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Ball bearing reduces friction to a large extent than sliding friction. Motors use a metal ring called bush which slides against the shaft when the shaft is rotating. If a force is exerted on the shaft in direction perpendicular to the direction of the shaft, the motor stops because of the so much friction present between the shaft and the bush. Here's a photo to be clear :

enter image description here

... Whereas, if a ball bearing is used instead, the force won't be that much effective in that case because of the balls present in the ball bearing as they have to roll and not slide. For those thinking what a bush is, here is a photo:

enter image description here
(Photo taken from Google, edited)

Why is the bush not replaced with a ball bearing?

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  • $\begingroup$ All the answers here are correct, but sometimes there are bearing accommodated within the housing, they're just not visible. Here i made a very comprehensive roller vs journal bearing maybe you find it useful: engineering.stackexchange.com/questions/28531/… $\endgroup$ Sep 16 '19 at 14:17
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The manufacturer chooses between a bush and a roller bearing based on the conditions that the motor will used in.

So, if the side loads are small or negligible and the speed within what they decide then they will use a bush.

If there are significant side loads and speed conditions then they will choose a roller bearing.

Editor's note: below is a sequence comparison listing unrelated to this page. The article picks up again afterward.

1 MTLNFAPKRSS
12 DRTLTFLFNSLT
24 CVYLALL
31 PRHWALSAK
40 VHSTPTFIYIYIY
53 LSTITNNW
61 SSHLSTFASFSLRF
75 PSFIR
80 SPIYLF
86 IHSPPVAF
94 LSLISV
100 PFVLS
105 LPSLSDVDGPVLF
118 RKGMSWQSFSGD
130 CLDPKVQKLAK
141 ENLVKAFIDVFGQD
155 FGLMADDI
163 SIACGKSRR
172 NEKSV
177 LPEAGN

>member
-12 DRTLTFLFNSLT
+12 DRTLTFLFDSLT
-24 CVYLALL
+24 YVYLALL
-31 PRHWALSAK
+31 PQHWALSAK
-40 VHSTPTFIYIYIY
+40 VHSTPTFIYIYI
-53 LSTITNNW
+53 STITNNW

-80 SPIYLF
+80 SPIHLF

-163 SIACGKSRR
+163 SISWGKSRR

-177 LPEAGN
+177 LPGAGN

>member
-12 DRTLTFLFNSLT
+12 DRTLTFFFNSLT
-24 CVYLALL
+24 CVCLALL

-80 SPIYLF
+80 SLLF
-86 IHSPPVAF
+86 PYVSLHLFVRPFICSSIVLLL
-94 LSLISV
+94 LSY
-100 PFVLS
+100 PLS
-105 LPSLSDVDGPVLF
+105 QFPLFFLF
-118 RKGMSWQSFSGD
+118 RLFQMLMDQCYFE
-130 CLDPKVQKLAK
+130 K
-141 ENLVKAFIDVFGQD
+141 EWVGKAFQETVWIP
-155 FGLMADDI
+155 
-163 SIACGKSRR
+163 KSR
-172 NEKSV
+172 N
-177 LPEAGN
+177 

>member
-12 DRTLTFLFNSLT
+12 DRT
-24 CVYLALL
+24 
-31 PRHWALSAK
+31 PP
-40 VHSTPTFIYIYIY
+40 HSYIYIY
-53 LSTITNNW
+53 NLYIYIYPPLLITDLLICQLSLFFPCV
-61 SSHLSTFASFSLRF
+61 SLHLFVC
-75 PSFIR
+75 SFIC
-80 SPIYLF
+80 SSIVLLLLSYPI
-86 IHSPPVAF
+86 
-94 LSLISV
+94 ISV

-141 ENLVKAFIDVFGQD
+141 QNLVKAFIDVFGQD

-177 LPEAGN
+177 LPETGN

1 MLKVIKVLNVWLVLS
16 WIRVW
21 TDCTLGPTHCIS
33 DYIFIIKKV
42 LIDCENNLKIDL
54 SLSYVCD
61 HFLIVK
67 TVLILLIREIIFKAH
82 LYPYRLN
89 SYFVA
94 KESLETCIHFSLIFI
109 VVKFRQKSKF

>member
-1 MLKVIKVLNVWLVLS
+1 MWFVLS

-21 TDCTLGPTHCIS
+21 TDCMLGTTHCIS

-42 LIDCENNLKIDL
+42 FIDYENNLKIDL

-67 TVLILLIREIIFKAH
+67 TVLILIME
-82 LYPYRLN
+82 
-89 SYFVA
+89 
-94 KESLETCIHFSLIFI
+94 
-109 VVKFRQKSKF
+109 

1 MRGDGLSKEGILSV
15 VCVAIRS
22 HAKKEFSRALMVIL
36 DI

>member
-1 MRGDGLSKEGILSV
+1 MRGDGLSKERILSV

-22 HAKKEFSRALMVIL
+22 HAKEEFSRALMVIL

Other constraints are the available space for a bearing which is limited by the total size of the motor and the cost of parts and assembly...

There are some internal combustion engines that have roller bearings on the crankshaft but most engines rely on shell bearings with white metal, similar to a bush, but designed for forced lubrication.

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Ball bearings are much more expensive than oil-impregnated bushings so they are only included in the motor design when the load or service conditions explained by Solar Mike require them.

Note also that although ball bearings are not needed in internal combustion engine crankshaft supports, some engine manufacturers (like Suzuki) will nonetheless use them so the engine will continue to run even if the oil pump fails during a race. So this is an example of a service condition that is independent of a load condition, in which including ball bearings is prudent.

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In addition to what @ solar mike and @ niels nielsen said there are some properties of bushings that are better than rolling element bearings ( ball, roller,taper roller, pin, etc). A bushing can imbed some debris and keep working. They are normally chosen as thrust bearings over rolling element. And although generally cheaper than rolling element , they are chosen for application where cost is not a factor such as some large radial and axial compressors where solid silver bushings are used. You can get more info at GGB ( Glacier Garlock Bearing) and " tilting pad" type bearings.

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